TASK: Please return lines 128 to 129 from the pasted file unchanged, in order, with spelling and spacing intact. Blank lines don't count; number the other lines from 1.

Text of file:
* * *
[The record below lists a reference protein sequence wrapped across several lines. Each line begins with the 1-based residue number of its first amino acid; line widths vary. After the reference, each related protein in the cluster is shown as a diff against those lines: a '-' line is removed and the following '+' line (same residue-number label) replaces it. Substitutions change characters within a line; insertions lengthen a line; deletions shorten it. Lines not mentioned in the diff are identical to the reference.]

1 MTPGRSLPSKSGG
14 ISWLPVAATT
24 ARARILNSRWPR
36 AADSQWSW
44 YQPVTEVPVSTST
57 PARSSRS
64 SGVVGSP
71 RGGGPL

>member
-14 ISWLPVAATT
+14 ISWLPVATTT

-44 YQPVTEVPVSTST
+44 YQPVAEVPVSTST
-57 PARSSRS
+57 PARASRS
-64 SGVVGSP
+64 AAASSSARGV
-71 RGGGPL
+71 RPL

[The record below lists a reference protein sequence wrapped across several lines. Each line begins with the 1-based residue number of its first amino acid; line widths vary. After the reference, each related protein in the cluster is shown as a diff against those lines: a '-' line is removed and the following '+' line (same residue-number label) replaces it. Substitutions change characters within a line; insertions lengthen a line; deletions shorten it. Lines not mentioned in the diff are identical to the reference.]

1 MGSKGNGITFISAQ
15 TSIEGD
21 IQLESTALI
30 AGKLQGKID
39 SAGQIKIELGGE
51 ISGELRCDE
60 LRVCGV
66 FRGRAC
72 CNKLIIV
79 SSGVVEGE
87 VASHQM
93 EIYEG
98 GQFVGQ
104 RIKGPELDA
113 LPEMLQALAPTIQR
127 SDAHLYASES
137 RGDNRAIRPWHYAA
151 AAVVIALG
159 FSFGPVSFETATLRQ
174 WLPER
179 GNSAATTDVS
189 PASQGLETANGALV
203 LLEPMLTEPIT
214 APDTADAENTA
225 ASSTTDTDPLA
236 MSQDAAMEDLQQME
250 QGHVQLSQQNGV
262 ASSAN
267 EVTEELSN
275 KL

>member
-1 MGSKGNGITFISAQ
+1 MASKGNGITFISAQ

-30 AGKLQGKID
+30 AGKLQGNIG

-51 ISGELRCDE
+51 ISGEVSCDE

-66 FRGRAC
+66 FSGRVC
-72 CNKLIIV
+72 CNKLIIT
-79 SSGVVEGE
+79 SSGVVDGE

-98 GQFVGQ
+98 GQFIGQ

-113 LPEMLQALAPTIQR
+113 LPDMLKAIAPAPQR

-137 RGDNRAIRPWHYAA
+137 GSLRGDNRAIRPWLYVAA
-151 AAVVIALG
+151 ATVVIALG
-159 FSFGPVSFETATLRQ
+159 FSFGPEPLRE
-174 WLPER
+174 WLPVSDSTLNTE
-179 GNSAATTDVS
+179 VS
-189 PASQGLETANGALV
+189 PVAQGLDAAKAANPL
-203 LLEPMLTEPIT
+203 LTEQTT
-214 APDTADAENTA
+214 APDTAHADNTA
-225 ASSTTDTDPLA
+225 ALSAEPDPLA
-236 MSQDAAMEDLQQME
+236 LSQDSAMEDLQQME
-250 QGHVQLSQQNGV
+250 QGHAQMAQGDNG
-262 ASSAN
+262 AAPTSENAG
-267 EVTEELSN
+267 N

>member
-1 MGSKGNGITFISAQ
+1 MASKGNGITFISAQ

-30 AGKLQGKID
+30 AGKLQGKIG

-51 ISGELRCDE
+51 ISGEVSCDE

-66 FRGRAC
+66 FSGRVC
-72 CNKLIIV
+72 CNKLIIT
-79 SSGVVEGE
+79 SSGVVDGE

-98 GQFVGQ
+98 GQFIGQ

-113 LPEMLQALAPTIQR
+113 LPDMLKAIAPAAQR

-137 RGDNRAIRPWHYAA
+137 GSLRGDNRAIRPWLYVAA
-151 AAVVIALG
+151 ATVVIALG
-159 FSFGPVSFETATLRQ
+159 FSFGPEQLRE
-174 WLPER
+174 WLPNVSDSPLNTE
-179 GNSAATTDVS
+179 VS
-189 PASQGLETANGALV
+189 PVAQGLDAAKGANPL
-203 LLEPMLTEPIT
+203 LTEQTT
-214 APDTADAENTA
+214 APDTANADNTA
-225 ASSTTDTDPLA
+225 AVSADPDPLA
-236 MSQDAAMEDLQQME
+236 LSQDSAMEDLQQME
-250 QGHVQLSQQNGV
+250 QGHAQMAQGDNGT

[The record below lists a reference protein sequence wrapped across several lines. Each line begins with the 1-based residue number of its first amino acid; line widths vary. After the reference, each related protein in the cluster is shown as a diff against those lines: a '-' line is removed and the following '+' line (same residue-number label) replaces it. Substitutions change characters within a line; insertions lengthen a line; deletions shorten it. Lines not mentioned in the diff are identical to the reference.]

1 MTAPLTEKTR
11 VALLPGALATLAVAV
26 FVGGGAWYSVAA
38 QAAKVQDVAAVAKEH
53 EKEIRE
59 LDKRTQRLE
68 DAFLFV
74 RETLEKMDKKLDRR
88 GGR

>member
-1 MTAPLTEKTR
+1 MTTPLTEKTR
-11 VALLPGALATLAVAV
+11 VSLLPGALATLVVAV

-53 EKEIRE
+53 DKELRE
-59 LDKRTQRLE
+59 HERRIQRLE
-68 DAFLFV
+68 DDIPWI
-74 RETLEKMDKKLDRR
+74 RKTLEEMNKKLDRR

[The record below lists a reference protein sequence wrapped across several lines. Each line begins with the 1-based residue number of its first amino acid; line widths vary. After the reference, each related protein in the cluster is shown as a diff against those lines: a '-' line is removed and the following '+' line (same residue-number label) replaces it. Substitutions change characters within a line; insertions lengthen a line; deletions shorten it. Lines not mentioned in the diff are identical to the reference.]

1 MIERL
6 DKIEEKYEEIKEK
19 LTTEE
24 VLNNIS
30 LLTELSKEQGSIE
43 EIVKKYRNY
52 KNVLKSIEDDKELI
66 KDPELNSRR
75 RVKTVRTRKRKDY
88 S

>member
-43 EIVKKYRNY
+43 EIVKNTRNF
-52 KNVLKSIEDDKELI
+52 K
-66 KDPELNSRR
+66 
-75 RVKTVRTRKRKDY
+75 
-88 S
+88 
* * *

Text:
-225 ASSTTDTDPLA
+225 AVSADPDPLA